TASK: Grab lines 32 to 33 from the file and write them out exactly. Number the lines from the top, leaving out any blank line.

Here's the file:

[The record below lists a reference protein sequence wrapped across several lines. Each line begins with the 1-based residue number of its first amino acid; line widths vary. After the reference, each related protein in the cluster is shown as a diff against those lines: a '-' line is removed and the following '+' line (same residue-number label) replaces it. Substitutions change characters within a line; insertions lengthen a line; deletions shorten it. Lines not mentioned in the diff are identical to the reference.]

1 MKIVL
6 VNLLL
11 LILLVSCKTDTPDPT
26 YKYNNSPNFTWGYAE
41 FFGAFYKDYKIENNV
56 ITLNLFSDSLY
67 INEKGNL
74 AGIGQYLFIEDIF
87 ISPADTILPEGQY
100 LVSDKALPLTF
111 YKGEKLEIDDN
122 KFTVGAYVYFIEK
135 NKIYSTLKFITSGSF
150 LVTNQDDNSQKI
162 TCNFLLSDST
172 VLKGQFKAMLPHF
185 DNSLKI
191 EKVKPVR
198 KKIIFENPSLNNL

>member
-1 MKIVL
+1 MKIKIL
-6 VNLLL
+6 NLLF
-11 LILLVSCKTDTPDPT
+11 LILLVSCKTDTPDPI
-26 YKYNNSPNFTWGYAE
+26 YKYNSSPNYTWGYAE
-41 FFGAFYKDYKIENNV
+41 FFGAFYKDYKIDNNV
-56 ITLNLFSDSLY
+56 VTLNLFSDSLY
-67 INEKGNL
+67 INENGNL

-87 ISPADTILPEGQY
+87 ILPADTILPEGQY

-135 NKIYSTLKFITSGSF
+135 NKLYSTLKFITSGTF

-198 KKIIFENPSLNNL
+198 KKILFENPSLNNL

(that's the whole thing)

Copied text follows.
-56 ITLNLFSDSLY
+56 VTLNLFSDSLY